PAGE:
As unsettling as such cases are, they so far remain relatively isolated. The Green tendency that favors cooperation with traditional conservatives, on the other hand, is growing rapidly. Chancellor Kohl’s Christian Democrats (CDU) are the coalition partner of choice for a steadily increasing number of Greens. There are already local CDU/Green coalitions in Hessen, the Rhineland, and especially North Rhine-Westfalia, Germany’s largest state. In addition, the state Green parties in Baden-Württemberg and Saxony have strong pro-CDU factions. Even the Hessen-based Realos, a competing Green tendency devoted to Kohl’s major opposition, the Social Democratic Party, are saying that Green coalitions with the CDU make sense in other states. And this February the Greens’ spokesperson on budgetary issues made headlines by publicly endorsing a CDU-Green coalition at the national level.
Overtures toward the Christian Democrats are still quite controversial within the Greens, but the reason has nothing to do with any principled stand against cooperation with the hopelessly corrupt political establishment. It is simply that the other wing of that establishment, the Social Democrats (SPD), are a more promising partner to satisfy the Green lust for executive power. The Realo faction, led by Fischer, has single-mindedly pursued this strategy for well over a decade, and their dream of a federal red-green administration seems closer today than ever. At the beginning of March an internal memo from Fischer’s office reached the press, revealing Realo plans to split the Greens by isolating those opposed to coalition with the SPD and forcing them out of the party. The Realos’ timing is impeccable; the remaining fragments of the left within the party are divided beyond repair on this issue. The “moderate” wing of the “Left Forum” faction is now aligned with the Realos; if they weren’t, the red-green coalition currently in power in North Rhine-Westfalia, which is supposed to serve as the model for the Federal Republic as a whole, would have collapsed already.
So what do we get with red-green in office? In North Rhine-Westfalia we get the deportation of Gypsies under the guise of a “reintegration program.” In Hessen we get accommodation to the nuclear industry. In the city of Tübingen we get a Green mayor clearing public parks of the homeless. All in the name of “pragmatism” and “ecological reform.”
The function of die Grünen today is to neutralize any remnants of potential resistance to the German economic and political elites’ plans, to bring “progressive” folks into the fold, to definitively marginalize any possible social alternatives. Anybody working for fundamental change has long since left the party behind: the Greens are no longer an ally, they are an opponent.
Are there alternatives? Certainly there is still enormous potential for broad-based, radical social-ecological opposition. In early 1997, tens of thousands of Germans went into the streets to block nuclear waste transports (and yes, the Greens tried to piggyback on this upsurge). There is a large, well-informed and well-organized movement against biotechnology and genetic engineering. And anti-EU protests remain widespread if somewhat ideologically diffuse.
Many left greens who are now unable to work within the party they helped build continue to be politically active in other venues. In particular, the radical ecologists around Ditfurth and her comrade Manfred Zieran have regrouped in the Ecological Left, an organization that has learned from the past mistakes of parliamentarism although still struggling with sectarian habits. They are active in grassroots movements across the country, including the East, and publish an excellent journal called ÖkoLinx (contact them at Neuhofstrasse 42, 60318 Frankfurt, Germany). The Ecological Left also collaborates with the Hamburg eco-socialists Rainer Trampert and Thomas Ebermann, one-time leaders of the Green left. While these efforts are impressive and inspiring, they remain numerically small.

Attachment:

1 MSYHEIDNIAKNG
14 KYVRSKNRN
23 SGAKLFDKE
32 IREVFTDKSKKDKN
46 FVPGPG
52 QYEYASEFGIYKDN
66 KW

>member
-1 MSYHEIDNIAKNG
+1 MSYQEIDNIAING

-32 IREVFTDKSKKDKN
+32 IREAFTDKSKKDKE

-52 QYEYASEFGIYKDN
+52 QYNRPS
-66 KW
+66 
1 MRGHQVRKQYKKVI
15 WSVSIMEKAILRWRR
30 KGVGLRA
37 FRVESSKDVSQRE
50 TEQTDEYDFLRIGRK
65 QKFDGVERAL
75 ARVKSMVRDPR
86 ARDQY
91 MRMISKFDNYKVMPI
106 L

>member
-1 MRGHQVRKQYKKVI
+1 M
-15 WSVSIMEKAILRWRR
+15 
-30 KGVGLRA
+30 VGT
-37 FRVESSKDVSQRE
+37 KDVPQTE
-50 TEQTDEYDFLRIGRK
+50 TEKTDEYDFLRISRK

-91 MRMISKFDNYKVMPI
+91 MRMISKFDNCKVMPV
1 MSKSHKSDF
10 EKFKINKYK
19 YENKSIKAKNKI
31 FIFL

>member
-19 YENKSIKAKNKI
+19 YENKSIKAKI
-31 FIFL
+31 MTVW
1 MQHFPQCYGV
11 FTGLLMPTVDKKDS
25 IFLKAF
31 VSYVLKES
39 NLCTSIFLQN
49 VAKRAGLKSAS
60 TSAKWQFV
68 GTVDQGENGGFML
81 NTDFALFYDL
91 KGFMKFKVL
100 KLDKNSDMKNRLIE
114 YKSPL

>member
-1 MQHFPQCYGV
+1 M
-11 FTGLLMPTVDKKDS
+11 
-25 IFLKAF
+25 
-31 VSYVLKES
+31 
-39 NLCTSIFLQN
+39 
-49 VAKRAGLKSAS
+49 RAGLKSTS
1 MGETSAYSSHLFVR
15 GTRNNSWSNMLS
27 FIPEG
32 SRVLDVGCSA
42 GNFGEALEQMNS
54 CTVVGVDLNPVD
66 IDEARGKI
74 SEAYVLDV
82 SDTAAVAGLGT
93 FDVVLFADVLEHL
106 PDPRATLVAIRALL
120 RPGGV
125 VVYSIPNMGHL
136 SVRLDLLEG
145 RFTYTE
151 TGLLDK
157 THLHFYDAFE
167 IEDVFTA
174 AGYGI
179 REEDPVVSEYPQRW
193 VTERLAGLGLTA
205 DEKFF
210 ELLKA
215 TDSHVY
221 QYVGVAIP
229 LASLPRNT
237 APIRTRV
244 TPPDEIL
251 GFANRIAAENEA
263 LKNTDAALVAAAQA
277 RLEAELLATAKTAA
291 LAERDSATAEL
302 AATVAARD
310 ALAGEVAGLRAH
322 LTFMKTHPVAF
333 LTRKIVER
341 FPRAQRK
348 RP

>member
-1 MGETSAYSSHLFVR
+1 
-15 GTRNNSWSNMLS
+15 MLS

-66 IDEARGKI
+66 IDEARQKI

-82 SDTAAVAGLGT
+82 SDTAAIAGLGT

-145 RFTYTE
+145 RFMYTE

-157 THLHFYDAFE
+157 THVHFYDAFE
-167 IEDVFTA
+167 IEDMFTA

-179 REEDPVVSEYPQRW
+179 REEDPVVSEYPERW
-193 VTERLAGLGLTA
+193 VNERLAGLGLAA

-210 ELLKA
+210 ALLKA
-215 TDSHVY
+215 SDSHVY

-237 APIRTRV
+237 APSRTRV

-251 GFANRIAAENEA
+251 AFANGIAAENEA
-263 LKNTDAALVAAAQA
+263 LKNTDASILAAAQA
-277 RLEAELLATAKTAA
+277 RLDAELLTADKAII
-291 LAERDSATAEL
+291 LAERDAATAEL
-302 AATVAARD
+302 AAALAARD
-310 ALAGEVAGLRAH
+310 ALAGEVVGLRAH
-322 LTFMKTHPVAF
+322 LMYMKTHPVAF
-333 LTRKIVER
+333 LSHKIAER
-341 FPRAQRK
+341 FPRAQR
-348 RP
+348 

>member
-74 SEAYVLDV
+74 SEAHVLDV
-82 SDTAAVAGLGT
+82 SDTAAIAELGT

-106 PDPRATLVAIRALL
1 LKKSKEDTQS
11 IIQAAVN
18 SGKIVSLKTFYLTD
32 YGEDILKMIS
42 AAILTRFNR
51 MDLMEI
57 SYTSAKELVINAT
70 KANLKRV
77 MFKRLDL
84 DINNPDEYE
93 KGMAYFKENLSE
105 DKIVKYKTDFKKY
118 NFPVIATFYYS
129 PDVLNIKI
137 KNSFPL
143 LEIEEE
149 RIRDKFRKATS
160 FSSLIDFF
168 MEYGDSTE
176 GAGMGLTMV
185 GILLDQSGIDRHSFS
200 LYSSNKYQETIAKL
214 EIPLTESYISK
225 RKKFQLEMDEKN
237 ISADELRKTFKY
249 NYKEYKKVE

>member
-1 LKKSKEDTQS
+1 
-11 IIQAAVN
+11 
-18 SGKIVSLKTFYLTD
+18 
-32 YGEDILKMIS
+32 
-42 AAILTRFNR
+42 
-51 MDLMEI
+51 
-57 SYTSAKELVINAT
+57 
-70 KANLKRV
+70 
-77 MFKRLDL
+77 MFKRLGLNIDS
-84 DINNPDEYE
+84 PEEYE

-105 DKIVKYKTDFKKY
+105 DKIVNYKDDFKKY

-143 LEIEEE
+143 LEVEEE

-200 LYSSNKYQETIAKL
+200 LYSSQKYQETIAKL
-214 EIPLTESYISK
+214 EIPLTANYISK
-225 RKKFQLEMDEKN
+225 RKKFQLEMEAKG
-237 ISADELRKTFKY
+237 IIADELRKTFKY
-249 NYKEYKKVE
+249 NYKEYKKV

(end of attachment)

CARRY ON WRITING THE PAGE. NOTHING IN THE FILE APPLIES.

What can North American left greens learn from this depressing history?
• We need to rethink the role of electoral activity. Thanks largely to the hard work of Zieran and others, the German Greens established innovative organizational safeguards against internal hierarchy and parliamentary co-optation. But these mechanisms, stringent as they were, proved insufficient; even Ditfurth has admitted that she didn’t reckon with how quickly a flirtation with electoral success can eviscerate a grassroots movement.
• Remember that an endorsement of parliamentary democracy means a rejection of participatory democracy. If we are going to venture into the electoral arena, we need a coherent strategy for integrating this endeavor with the real work of building social counter-power. Form and content are inseparable; reformist politics go hand in hand with organizational hierarchy, and professionalization leads straight to political complicity.
• Hard work in locals isn’t enough. We need to push for radical positions nationwide, throughout the whole organization. The left within die Grünen was initially the predominant influence in Frankfurt, Hamburg, and Berlin, three of Germany’s four crucial cities. They failed to maintain this influence partly through an inability to consolidate their strength at the federal level. The need for an organized left presence does not disappear once the broader group has adopted radical positions.
• We should be intransigent in our insistence on anti-capitalism and anti-statism. Opposition to corporate power is on the rise, and left greens must be prepared to offer a clear understanding of the system that underlies it. Similarly, our anti-statism must mean a fundamental, not a coincidental, opposition to the state.
• Don’t be fooled by middle-class receptivity to innovative ideas. Capitalism constantly needs new ideological grease to keep its cogs turning. Every single one of the German Greens’ leaders who are presently carrying the party inexorably to the right began their political careers as committed radicals. They were swallowed up by the apparent ease of their early success, and are now buoyed along by nothing more than Yuppie enthusiasm for cosmetic environmental renewal. The fetishization of media-ordained “effectiveness” is anathema to genuine social change.
For better or worse, the saga of the German Greens is not yet over. By 1998 they may have realized their perverse fantasy of assuming state power in the Federal Republic. Or their courtship of the Social Democrats might end in tears with a “grand coalition” of CDU and SPD. But no matter what the outcome of this partisan maneuvering, the basic contours of German society will remain the same, and the Greens will have done nothing to modify them.